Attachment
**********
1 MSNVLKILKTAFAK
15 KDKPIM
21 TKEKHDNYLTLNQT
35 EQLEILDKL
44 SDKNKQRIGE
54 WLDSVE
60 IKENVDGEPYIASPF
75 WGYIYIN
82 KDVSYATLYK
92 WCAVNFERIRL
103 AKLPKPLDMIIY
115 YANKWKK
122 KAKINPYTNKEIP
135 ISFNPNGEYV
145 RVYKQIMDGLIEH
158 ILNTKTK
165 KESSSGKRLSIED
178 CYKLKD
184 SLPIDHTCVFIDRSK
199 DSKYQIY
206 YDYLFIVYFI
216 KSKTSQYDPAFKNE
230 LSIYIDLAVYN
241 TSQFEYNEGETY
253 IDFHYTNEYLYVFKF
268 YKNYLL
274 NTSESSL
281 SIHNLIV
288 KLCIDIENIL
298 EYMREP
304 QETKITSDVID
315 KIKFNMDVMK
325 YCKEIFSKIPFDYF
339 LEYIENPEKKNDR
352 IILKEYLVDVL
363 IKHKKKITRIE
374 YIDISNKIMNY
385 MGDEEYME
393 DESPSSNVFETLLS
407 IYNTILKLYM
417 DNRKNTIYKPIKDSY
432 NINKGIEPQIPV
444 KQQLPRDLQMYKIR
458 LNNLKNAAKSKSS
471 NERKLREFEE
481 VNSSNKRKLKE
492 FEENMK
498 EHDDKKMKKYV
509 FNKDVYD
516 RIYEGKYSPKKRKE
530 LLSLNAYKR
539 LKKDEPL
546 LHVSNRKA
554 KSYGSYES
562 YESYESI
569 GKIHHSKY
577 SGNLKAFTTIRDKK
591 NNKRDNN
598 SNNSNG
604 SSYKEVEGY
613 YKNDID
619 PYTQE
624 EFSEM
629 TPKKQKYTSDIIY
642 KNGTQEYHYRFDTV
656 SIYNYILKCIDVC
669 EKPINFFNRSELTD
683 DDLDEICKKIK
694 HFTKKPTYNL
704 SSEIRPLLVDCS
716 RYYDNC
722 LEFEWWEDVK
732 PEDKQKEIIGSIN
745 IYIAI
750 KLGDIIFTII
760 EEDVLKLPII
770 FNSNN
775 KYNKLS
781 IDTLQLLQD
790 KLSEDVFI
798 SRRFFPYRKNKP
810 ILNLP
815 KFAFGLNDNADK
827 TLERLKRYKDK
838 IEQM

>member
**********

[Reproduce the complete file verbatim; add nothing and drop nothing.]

1 MSNVLKILKTAFAK
15 KDKPIM
21 TKEKHDNYLTLNQT
35 EQLEILDKL
44 SDKNKQRIGE
54 WLDSVE
60 IKENVDGEPYIASPF
75 WGYIYIN
82 KDVSYATLYK
92 WCAVNFERIRL
103 AKLPKPLDMIIY
115 YANKWKK
122 KAKINPYTNKEIP
135 ISFNPNGEYV
145 RVYKQIMDGLIEH
158 ILNTKTK
165 KESSSGKRLSIED
178 CYKLKD
184 SLPIDHTCVFIDRSK
199 DSKYQIY
206 YDYLFIVYFI
216 KSKTSQYDPAFKNE
230 LSIYIDLAVYN
241 TSQFEYNEGETY
253 IDFHYTNEYLYVFKF
268 YKNYLL
274 NTSESSL
281 SIHNLIV
288 KLCIDIENIL
298 EYMREP
304 QETKITSDVID
315 KIKFNMDVMK
325 YCKEIFSKIPFDYF
339 LEYIENPEKKNDR
352 IILKEYLVDVL
363 IKHKKKITRIE
374 YIDISNKIMNY
385 MGDEEYME
393 DESPSSNVFETLLS
407 IYNTILKLYM
417 DNRKNTIYKPIKDSY
432 NINKGIEPQIPV
444 KQQLPRDLQMYKIR
458 LNNLKNAAKSKSS
471 NERKLREFEE
481 VNSSNKRKLKE
492 FEENMK
498 EHDDKKMKKYV
509 FNKDVYD
516 RIYEGKYSPKKRKE
530 LLSLNAYKR
539 LKKDEPL
546 LHVSNRKA
554 KSYGSYES
562 YESYESI
569 GKIHHSKY
577 SGNLKAFTTIRDKK
591 NNKRDNN
598 SNNSNG
604 SSYKEVEGY
613 YKNDID
619 PYTQE
624 EFSEM
629 TPKKQKYTSDIIY
642 KNGTQEYHYRFDTV
656 SIYNYILKCIDVC
669 EKPINFFNRSELTD
683 DDLDEICKKIK
694 HFTKKPTYNL
704 SSEIRPLLVDCS
716 RYYDNC
722 LEFEWWEDVK
732 PEDKQKEIIGSIN
745 IYIAI
750 KLGDIIFTII
760 EEDVLKLPII
770 FNSNN
775 KYNKLS
781 IDTLQLLQD
790 KLSEDVFI
798 SRRFFPYRKNKP
810 ILNLP
815 KFAFGLNDNADK
827 TLERLKRYKDK
838 IEQM

>member